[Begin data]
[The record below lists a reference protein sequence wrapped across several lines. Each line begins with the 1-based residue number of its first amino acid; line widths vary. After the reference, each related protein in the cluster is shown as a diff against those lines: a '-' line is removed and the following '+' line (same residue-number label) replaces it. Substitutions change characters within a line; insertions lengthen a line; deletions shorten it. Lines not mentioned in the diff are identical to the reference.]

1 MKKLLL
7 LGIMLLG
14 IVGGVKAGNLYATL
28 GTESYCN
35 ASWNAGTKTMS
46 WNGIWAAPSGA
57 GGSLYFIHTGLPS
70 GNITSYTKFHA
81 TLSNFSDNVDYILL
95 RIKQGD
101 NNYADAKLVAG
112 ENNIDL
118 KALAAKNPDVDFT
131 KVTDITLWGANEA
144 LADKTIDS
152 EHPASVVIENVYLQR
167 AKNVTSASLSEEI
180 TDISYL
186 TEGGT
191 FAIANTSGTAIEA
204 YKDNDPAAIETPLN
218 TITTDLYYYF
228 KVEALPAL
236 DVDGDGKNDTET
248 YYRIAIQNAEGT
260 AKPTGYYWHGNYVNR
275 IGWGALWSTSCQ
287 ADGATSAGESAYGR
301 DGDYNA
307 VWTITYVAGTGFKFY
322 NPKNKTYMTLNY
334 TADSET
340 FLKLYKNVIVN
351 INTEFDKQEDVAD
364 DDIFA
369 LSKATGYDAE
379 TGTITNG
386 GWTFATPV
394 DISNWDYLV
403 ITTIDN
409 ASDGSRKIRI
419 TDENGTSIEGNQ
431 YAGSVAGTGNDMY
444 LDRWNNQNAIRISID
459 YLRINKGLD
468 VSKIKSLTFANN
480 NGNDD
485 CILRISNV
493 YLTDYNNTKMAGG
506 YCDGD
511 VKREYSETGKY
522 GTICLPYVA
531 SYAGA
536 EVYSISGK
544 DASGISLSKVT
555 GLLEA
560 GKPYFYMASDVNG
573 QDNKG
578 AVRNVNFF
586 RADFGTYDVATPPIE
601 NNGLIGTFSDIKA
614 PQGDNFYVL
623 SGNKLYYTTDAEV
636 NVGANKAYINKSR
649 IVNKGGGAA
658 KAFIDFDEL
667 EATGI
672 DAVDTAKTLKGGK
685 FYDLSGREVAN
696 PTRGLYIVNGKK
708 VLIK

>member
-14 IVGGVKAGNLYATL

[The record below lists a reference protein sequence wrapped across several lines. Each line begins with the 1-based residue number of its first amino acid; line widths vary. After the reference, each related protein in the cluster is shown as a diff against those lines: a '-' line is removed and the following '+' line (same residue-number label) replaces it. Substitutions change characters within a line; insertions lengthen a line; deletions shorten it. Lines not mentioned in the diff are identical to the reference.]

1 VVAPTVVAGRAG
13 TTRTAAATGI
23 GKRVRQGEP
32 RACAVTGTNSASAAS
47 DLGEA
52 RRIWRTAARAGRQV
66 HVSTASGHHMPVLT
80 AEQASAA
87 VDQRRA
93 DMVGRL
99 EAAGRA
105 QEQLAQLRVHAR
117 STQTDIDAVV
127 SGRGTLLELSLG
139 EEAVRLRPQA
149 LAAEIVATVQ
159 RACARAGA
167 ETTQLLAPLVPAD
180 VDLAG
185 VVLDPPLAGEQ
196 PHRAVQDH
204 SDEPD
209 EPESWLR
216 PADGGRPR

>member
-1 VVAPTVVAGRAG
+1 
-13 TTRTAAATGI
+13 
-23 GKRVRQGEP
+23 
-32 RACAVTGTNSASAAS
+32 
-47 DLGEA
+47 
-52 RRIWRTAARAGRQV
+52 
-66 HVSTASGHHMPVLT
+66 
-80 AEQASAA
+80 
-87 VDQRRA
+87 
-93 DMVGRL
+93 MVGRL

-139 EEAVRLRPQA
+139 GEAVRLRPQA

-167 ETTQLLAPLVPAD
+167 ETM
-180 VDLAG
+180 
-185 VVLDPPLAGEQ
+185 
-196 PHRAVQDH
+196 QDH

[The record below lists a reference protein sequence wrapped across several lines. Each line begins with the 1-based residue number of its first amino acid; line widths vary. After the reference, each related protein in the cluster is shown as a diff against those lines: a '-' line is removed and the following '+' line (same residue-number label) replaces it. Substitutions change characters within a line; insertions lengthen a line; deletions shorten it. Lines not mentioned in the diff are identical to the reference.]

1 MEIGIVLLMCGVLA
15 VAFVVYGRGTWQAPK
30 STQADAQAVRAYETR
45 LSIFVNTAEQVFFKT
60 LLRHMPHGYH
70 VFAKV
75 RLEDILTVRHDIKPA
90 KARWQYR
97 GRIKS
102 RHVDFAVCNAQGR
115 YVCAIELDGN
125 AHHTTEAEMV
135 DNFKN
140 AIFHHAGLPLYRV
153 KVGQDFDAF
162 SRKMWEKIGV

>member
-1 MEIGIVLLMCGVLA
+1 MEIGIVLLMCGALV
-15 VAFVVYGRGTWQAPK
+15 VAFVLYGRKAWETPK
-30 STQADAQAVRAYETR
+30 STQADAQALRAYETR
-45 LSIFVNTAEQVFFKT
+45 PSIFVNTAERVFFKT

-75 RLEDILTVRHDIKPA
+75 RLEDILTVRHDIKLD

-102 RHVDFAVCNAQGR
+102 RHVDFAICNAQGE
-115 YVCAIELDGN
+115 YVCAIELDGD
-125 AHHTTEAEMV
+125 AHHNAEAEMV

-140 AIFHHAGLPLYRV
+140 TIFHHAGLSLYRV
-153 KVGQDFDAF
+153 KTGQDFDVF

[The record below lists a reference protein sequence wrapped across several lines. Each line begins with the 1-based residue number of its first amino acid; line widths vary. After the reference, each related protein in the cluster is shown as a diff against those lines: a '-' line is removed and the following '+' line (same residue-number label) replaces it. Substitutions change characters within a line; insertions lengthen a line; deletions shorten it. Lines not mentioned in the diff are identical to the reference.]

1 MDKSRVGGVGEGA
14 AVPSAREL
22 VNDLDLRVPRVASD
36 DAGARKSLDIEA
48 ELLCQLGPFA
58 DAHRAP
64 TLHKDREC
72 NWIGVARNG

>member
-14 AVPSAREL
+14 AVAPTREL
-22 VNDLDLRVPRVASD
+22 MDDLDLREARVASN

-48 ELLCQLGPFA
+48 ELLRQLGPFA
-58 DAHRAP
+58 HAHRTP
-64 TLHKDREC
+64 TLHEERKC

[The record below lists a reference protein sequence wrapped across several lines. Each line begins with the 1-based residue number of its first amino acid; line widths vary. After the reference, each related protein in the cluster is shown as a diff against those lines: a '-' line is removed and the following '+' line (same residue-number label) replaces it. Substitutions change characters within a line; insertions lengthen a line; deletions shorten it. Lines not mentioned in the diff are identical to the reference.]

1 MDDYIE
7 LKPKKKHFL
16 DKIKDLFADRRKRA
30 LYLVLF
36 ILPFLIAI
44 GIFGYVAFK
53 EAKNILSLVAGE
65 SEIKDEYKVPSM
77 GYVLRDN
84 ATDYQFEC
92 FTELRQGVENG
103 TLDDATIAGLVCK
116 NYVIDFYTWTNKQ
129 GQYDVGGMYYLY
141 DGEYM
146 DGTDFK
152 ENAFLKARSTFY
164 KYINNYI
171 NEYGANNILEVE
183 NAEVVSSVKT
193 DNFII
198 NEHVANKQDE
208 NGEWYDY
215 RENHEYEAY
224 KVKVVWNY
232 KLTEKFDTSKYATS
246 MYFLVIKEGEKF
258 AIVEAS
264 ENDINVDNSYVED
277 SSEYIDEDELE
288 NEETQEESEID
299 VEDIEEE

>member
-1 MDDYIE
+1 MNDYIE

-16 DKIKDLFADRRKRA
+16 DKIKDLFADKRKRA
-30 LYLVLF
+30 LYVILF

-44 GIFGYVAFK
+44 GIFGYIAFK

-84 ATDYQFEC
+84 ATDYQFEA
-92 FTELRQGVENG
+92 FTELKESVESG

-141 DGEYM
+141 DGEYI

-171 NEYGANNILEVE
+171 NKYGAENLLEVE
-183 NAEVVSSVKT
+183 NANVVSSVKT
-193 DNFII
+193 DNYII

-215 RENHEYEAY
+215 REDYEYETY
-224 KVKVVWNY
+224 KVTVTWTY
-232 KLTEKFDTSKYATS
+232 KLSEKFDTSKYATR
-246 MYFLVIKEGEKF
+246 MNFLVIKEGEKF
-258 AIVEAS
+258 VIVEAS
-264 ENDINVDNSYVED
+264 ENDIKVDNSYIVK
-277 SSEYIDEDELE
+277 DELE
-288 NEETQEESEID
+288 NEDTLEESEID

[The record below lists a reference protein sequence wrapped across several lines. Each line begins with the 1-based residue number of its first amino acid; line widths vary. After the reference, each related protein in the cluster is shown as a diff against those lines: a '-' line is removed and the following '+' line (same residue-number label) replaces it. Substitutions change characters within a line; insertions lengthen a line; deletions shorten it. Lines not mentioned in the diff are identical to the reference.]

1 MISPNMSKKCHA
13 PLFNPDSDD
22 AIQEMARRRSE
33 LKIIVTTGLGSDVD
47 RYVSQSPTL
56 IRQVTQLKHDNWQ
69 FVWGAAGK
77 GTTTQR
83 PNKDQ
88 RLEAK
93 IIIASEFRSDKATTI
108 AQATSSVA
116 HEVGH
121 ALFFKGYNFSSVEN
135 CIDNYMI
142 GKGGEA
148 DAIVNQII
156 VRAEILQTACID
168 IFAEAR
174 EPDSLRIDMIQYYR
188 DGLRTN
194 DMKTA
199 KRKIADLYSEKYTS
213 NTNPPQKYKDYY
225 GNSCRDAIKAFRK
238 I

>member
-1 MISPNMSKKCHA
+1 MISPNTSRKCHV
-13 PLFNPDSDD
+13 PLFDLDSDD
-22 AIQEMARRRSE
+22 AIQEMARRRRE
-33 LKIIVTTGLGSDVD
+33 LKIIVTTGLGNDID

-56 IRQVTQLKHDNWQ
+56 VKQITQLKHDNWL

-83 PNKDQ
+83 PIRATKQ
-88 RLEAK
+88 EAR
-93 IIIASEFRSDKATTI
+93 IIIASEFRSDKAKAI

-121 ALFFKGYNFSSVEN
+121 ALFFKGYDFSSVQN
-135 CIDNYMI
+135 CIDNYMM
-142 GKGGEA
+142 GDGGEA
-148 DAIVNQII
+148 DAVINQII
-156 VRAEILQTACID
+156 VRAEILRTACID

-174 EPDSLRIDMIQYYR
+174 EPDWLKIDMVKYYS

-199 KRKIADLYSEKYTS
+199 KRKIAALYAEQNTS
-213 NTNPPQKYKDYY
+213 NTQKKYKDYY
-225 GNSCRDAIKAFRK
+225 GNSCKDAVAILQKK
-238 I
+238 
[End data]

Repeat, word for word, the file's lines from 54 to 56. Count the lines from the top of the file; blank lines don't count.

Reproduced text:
531 SYAGA
536 EVYSISGK
544 DASGISLSKVT